Thursday, August 20, 2009

one paddle, two paddle...

The more I'm paddling, the more I realize how little I know about it.

There are levels of subtlety that I'm only just beginning to understand:
  • how the number 1 needs to adjust stroke rate and length not only for start/turn/chase situations, but also for wave/wake/water condition, while also being as regular and even as possible and without anyone to follow....
  • how number 2 needs to help n1 do this, as well as matching n1's stroke/pace while being on the opposite side (it's not easy, and good paddlers make it seem natural)
  • how n3 and n4 (the "engine room" seats) also need to keep an eye on the water conditions while following the lead of n1/n2
  • how the caller (n3 in our boats) needs to adjust the timing of the switch based on the conditions (if there's a bump coming, or a wake, it might make sense to wait a few extra strokes, or to switch early, and if you're doing change-outs, you want to make sure you've got paddles on the right side so paddlers coming in on the left don't get hit, and how if you're the one changing out, you need to hand off the counting to someone who's not hopping into the water)
  • how n5 needs to help n6 steer in particular situations, and has a large responsibility for watching the ama....if it starts to come up, they're in the best position to see this and react quickly because it's in front of them and the iako is within reach
  • .... n6 has a whole set of responsibilities that are unique to the steersperson....
  • and meanwhile, everyone needs to blend, following the paddlers ahead of them and keeping in sync.... Whew!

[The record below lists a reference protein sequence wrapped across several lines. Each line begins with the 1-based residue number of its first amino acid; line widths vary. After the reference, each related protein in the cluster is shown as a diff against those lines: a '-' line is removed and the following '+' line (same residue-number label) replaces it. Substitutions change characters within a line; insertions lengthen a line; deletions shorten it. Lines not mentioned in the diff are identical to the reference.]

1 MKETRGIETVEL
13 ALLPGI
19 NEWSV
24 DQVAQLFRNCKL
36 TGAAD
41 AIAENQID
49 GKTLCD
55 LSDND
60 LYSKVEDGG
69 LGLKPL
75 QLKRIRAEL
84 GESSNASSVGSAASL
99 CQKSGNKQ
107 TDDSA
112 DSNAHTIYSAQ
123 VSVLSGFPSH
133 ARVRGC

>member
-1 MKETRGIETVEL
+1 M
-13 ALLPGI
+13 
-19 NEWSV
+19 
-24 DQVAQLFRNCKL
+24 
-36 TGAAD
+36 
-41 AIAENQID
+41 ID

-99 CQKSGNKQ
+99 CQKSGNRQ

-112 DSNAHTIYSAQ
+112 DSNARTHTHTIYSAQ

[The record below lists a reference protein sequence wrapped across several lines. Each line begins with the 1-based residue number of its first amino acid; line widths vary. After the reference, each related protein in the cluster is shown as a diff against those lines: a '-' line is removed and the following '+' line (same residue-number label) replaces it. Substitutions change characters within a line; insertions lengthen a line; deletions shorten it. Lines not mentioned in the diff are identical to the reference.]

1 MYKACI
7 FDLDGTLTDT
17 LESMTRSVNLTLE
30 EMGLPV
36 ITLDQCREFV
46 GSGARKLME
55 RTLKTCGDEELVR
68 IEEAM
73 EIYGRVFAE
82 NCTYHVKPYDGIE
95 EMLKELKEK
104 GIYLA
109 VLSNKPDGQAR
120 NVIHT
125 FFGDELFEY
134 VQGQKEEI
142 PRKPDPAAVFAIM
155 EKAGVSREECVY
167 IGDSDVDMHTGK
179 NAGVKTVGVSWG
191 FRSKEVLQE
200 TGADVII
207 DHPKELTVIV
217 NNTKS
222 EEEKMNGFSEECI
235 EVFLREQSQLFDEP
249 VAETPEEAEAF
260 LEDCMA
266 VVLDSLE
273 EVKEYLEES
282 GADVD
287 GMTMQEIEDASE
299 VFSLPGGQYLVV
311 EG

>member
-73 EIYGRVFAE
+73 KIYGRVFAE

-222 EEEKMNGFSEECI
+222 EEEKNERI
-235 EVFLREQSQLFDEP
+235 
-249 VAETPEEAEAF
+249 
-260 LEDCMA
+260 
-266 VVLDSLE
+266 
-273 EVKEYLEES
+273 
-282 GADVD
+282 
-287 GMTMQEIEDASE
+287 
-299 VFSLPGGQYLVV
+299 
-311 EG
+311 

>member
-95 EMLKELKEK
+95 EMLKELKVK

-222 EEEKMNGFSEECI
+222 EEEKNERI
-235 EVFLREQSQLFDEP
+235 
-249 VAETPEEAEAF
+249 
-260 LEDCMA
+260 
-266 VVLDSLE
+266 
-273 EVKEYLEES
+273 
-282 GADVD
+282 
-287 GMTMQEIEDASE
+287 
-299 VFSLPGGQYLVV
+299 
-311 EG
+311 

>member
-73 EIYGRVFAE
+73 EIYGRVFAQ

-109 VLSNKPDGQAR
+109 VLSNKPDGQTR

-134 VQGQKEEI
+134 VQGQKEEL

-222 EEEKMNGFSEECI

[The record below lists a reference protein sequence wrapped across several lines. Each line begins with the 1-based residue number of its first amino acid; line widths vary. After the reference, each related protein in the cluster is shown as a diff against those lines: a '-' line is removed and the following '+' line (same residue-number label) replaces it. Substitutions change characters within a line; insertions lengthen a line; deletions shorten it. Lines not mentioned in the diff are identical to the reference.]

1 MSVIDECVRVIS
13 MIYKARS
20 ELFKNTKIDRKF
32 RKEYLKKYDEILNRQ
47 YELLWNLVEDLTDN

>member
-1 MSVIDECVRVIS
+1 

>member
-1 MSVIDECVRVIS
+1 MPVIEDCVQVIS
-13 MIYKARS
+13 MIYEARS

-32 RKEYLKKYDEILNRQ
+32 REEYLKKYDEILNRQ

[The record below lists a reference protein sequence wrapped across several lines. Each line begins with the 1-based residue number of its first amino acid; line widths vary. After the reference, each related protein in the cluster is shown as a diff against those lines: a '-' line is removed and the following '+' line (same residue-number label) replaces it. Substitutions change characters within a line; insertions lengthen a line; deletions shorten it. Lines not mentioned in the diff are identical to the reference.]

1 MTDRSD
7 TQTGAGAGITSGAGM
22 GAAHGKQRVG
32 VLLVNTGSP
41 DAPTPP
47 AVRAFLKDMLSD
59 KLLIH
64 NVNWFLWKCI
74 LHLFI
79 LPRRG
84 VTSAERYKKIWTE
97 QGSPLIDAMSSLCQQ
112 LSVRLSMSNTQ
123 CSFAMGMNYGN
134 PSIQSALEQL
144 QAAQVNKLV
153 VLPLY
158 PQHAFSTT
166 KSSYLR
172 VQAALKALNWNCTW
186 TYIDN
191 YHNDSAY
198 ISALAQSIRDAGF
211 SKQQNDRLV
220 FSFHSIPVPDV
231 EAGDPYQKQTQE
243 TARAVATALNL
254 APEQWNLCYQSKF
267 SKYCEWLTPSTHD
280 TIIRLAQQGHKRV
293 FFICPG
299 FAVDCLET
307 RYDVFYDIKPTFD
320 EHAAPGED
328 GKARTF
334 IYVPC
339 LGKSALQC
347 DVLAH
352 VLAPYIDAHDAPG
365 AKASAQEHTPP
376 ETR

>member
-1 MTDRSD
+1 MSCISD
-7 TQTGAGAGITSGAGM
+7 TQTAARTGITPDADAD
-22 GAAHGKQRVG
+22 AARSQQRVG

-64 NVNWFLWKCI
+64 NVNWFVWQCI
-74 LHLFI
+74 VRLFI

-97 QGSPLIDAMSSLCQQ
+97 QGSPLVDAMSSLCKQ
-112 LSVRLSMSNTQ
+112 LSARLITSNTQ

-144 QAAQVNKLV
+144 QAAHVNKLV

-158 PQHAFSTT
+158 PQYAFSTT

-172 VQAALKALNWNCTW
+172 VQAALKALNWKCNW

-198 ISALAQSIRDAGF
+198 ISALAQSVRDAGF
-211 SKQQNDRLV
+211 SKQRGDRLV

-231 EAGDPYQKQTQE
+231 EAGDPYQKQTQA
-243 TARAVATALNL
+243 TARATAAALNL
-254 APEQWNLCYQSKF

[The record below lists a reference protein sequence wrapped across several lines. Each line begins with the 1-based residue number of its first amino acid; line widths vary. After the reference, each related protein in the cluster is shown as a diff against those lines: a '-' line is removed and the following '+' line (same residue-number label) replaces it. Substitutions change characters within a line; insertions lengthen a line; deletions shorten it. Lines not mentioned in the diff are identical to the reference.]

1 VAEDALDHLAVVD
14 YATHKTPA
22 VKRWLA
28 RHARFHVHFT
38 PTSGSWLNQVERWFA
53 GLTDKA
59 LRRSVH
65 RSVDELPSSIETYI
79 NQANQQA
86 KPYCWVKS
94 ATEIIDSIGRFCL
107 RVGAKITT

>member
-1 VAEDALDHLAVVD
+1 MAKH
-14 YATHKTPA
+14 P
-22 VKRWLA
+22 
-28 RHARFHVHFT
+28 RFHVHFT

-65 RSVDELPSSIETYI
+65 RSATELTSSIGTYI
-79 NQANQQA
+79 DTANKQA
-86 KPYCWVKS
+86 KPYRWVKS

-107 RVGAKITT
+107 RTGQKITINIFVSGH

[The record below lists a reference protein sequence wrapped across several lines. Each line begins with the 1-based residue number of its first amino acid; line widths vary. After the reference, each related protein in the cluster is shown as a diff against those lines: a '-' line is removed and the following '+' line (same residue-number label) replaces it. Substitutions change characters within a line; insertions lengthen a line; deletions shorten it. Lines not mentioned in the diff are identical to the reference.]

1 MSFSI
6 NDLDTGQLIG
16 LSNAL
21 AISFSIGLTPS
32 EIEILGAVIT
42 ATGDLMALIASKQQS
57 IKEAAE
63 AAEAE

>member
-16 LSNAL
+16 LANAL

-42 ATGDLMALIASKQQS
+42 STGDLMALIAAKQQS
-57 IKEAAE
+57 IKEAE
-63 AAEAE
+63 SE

We're still training for our change-out race, and we've had some long practices. Last Saturday was about 3 hours and 18 miles, with 3 "climb-into-the-not-moving boat" practices and another 4 while the canoes were in motion. And last Monday we did a number of sets of 3-6-9 minutes with 1 minute of "moving rest" in between. It's exhausting, but in the best possible way. I get back to the beach with little in my tank, but I'm loving the feeling of the canoe moving quickly, of the team working together, and of things starting to gel.

On Monday we only had 5 people in the canoe, and yet the group blended so well that it felt to me that we were moving faster than many of the 6-paddler paddles I've been on. The boat was jumping under us, and everyone seemed to be completely in sync (at times... at other times we felt bogged down, but that's normal too -- it's nearly impossible to keep in sync every second, at least for people at our level). We had 2 more in the OC2, and we rotated into the OC6, and everyone seemed to work together well.

Counterbalancing this hard workout/good tired feeling are my painful ribs. I think they're from clambering into the canoe, and they're slowly getting better (it helped that we didn't do any change-outs on Monday), but today we'll do more changes and I need to figure out a way to get into the canoe without banging them up any more.

I'm sleeping poorly in spite of my physical exhaustion because I can't find any comfortable positions to lie. This can't be the norm for pre-change-out races. I have to believe I'm doing something less-than-optimal. Especially since, once the race is done, assuming my ribs get dinged up during the race, it'll take maybe a month for the pain to subside.....

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